Texas Veg Foundation’s mission is to demonstrate the health, environmental, and animal welfare benefits of plant-base diets through the use of free public education events, educational resources and lectures. Our Resource Page provides educational resources, links, and information focusing on the health, environmental, and animal welfare benefits of plant-based diets. Whether you are concerned about global warming or diabetes, in search of cruelty-free, sustainable products, looking to help animals in unacceptable living conditions, or just looking to learn what is available to you in your community, our resource page will help you find the tools you need to make informed decisions that’s best for you and your family!
And if our resource pages are not enough, our Texas VegFest site has a dedicated Go Meatless page with even more information!
- Texas has a health problem. We’re ranked 34th in cardiovascular deaths; 33rd in diabetes, causing over 5500 deaths; 29.5% of Texans reported high blood pressure in 2017, which is lower than in years past; we’re ranked 20th in high cholesterol, 36.1% of Texans reported having high cholesterol in 2017; and ranked 8th is obesity with 33.6% of Texans were reported as being obese in 2017, and 33.7% in 2016; along with these drastic statistics, Texas ranks 50th in uninsured with only 16.9% of Texans being insured in 2017, making it even more important to have access to local healthy foods.
- 11.4% of Texans have been diagnosed with diabetes, and another 500,000 have yet to be diagnosed.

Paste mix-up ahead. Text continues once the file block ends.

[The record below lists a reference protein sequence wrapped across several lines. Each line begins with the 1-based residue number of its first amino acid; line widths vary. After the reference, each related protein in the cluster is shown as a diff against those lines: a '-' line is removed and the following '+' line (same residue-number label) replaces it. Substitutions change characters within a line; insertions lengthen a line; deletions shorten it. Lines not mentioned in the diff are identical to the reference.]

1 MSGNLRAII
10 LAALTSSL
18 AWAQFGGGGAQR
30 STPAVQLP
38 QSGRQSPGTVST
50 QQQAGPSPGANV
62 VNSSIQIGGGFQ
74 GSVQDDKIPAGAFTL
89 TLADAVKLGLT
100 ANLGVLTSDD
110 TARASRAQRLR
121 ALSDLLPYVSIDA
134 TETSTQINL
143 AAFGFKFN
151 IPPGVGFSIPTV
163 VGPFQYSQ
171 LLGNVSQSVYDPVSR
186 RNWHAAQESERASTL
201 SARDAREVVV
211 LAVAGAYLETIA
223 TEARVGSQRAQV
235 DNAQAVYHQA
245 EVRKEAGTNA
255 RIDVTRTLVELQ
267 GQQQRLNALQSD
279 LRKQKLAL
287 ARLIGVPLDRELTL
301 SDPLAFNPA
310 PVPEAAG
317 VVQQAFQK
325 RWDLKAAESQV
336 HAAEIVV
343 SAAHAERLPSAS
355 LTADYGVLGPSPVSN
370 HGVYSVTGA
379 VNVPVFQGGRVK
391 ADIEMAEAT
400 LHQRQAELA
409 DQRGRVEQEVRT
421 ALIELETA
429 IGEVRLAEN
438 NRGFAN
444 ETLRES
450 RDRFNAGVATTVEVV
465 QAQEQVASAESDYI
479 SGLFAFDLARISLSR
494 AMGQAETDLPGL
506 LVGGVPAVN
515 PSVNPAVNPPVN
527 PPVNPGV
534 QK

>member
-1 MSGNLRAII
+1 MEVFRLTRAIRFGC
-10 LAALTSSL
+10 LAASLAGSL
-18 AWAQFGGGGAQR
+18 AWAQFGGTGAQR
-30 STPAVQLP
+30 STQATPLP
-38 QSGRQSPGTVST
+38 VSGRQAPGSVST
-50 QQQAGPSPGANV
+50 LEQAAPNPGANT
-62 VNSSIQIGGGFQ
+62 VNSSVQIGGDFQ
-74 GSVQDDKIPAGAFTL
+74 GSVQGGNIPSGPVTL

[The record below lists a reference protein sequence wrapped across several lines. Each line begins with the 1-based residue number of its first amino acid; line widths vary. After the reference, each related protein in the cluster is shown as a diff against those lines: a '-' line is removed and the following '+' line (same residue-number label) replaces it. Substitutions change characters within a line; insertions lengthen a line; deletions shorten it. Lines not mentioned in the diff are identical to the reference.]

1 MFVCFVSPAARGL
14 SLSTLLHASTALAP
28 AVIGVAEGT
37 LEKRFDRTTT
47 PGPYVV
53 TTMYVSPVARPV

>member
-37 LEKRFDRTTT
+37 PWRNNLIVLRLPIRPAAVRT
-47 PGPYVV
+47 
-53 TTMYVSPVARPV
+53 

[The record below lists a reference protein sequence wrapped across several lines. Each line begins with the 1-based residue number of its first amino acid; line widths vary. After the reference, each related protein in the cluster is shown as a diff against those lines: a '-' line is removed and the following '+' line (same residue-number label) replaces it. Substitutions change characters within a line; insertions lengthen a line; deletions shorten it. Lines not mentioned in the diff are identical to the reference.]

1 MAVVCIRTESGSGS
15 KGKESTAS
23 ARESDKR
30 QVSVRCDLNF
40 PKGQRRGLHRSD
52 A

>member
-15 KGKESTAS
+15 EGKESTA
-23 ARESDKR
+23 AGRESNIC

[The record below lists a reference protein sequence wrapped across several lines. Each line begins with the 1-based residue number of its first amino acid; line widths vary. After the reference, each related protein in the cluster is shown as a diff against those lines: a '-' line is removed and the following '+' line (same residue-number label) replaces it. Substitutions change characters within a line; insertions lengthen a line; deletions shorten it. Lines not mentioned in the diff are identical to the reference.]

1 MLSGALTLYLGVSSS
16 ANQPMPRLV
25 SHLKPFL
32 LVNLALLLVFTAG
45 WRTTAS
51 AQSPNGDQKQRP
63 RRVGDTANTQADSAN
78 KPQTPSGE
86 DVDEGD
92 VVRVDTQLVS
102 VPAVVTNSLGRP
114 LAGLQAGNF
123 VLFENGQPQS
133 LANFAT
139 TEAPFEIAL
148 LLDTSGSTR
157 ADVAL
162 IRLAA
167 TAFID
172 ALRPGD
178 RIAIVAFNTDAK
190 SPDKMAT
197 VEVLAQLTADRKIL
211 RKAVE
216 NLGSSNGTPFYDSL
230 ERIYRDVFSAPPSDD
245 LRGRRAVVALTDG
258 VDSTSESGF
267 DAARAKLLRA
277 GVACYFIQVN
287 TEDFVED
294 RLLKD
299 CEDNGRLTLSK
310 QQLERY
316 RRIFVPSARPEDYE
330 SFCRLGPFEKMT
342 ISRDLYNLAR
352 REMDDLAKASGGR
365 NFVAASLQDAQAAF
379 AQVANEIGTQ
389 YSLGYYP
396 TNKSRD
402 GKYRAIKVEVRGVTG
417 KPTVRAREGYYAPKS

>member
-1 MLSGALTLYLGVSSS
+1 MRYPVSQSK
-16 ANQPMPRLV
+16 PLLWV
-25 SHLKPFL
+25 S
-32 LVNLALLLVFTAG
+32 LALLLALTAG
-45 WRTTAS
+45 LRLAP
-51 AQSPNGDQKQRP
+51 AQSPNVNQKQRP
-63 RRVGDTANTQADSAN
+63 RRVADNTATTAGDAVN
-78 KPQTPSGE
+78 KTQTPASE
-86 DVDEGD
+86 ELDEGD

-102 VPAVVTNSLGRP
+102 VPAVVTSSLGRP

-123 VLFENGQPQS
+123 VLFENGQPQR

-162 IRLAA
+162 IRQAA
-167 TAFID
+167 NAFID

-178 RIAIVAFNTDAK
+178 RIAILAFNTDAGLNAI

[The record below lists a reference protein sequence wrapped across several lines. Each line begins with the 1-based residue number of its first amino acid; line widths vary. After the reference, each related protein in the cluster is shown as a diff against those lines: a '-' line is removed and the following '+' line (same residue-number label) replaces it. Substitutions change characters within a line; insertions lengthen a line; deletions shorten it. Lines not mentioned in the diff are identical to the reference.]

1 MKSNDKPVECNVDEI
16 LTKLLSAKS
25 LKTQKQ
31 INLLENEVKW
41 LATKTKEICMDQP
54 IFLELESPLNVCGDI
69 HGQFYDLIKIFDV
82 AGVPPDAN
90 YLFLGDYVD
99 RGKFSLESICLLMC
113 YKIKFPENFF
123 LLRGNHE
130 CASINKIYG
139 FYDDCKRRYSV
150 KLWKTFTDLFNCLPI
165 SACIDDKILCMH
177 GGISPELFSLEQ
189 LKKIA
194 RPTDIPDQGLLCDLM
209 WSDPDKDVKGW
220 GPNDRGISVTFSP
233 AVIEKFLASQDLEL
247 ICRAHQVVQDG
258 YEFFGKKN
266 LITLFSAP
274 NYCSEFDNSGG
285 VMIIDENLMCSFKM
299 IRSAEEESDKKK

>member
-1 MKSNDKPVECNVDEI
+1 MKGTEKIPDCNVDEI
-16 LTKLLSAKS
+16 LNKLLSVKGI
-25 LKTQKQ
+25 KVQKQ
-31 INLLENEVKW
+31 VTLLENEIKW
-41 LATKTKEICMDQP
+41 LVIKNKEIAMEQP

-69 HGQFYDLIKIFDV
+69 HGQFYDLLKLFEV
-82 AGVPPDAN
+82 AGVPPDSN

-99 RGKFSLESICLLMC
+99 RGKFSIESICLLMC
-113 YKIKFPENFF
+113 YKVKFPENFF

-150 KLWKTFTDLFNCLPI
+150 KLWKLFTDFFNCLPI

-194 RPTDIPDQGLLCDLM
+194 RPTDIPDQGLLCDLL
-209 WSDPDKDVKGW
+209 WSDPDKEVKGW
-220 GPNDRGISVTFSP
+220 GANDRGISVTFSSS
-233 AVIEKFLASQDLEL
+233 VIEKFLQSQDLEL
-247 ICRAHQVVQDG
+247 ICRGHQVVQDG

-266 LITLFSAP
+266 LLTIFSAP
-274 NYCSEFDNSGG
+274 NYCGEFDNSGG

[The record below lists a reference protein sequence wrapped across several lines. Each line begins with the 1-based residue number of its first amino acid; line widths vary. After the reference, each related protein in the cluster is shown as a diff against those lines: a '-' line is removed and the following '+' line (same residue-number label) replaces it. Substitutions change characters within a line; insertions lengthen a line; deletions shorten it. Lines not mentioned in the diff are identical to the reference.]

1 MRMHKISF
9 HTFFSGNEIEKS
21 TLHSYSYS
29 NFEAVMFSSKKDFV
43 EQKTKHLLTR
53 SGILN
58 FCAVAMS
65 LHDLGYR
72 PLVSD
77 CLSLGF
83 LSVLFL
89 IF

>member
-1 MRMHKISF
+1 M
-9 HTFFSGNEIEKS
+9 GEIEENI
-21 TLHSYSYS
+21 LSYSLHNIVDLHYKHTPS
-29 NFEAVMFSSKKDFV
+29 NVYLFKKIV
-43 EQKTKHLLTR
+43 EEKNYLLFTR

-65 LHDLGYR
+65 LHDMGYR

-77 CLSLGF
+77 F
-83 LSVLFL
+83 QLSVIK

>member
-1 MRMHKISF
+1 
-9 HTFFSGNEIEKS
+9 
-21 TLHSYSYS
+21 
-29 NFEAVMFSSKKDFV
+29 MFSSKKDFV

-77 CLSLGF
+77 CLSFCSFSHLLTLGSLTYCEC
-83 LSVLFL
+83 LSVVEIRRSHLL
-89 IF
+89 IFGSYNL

- Heart disease is the leading cause of death in Texas, and the rest of the nation.
- The good news is that a plant-based diet rich in fruits, vegetables, legumes, and whole grains helps with conditions like osteoporosis, hypertension, and certain types of cancer.
- “Strong evidence shows that healthy eating patterns are associated with a reduced risk of cardiovascular disease (CVD). Moderate evidence indicates that healthy eating patterns also are associated with a reduced risk of type 2 diabetes, certain types of cancers (such as colorectal and postmenopausal breast cancers), overweight, and obesity.” – Dietary Guideline for Americans 2015 – 2020, The Science Behind Healthy Eating Patterns Chapter 1 – Key Elements of Healthy Eating Patterns
Click the image below for more helpful health resources:
- Texas is the top cattle producing state in the United States.
- All that cattle comes at a high cost for the environment, including about 18% of greenhouse gas emissions 1, 55 percent of erosion and sediment, 37 percent of pesticide use, 50 percent of antibiotic use, and a third of the loads of nitrogen and phosphorus into freshwater resources in the United States, much of that concentrated in Texas
- You can see the enormous amount of waste all these cattle produce in the aerial photograph of a Texas cattle feedlot at the top of this section. 2 These waste lagoons endanger nearby water sources.
- As recent as December 2015, meatpackers in Dallas were charged with dumping pig blood into the Trinity river.
Click the image below for additional environmental resources:
- These same factory farms that have such a heavy toll on our environment and on our health also place animals in unacceptable conditions of crowding that don’t allow animals to walk, stretch their limbs, or even turn around.
Click the image below for more resources on cruelty-free products, animal sanctuaries near you, and ways YOU can get involved to help animals!
Making a Difference
It’s important to keep in mind, that one person’s choices can make an enormous difference. You can make an even bigger difference—for your health, for the environment, for the animals—by eating fewer animal products! It all starts with your next meal. Keep posted here on our education page, our social media, AND our Texas VegFest Go Meatless Page! on ways YOU can make a difference!
- Texas Veg Foundation Facebook: www.facebook.com/TxVeg
- Texas VegFest Facebook: www.facebook.com/TxVegFest
- Texas VegFest Instagram: instagram.com/txvegfest
- Texas VegFest Twitter: twitter.com/TxVegFest